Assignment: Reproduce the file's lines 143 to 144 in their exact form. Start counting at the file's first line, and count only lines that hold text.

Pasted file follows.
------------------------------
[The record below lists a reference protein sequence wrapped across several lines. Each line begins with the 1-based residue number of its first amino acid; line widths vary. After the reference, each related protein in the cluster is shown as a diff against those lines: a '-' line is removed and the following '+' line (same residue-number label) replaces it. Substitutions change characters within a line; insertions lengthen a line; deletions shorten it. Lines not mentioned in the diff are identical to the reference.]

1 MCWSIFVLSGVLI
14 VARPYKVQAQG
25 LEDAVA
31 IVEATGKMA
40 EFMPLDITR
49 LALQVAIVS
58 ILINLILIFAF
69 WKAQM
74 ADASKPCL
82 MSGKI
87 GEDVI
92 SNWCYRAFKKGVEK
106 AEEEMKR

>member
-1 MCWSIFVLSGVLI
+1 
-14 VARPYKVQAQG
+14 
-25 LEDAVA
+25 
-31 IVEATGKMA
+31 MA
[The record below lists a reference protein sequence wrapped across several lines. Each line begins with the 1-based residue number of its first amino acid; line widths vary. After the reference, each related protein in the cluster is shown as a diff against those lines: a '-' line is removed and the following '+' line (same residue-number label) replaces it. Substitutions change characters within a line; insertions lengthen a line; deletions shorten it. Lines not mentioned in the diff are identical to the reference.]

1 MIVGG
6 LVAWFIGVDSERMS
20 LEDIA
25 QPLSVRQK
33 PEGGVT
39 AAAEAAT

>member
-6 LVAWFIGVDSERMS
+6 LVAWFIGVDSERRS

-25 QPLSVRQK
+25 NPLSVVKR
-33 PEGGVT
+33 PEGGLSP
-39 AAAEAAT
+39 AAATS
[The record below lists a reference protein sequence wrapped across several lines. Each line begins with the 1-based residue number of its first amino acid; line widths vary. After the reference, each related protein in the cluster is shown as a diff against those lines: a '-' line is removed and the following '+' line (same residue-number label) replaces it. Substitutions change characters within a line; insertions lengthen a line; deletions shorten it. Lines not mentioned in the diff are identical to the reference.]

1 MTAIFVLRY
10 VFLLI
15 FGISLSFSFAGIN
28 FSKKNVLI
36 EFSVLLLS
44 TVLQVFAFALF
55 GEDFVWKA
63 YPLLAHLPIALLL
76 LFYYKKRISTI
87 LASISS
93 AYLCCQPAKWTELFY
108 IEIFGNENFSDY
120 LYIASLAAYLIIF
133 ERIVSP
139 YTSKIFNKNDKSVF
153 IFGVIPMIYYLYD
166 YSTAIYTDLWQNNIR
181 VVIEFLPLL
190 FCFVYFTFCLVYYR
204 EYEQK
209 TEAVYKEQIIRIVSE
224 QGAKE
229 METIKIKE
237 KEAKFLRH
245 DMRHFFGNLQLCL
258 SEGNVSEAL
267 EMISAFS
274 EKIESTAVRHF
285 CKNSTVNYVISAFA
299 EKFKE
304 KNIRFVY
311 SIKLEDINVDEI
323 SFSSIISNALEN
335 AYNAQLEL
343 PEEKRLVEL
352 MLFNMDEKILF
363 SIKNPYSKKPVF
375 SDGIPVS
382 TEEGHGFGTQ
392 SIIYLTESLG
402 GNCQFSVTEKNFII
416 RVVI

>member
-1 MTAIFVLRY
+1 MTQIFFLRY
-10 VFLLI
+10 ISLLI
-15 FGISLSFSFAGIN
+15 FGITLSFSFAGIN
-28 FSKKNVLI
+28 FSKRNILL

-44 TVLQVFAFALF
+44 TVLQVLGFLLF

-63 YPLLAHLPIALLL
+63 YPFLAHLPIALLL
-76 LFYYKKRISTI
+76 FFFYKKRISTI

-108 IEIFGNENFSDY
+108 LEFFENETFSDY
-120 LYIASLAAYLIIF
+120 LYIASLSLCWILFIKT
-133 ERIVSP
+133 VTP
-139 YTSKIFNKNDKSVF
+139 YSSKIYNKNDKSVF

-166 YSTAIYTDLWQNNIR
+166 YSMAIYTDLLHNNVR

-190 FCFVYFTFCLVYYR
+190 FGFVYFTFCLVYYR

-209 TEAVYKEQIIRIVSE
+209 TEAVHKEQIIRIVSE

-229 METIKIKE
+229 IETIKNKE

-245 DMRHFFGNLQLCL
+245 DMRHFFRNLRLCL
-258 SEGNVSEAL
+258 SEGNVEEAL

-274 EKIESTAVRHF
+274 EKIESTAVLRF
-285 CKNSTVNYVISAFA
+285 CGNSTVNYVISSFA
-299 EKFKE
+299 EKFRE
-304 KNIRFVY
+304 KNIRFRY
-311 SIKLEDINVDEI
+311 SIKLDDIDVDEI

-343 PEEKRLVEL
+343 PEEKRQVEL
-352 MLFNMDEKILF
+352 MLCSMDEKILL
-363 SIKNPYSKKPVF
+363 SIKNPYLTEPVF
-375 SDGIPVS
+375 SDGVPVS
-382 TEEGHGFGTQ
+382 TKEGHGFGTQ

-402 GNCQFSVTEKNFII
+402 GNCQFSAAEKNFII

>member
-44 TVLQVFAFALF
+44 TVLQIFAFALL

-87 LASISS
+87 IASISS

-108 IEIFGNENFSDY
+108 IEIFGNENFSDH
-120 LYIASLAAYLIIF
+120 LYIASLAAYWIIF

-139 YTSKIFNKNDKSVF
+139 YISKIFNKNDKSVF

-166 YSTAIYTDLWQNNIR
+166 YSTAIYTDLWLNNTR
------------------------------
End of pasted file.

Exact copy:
-87 LASISS
+87 IASISS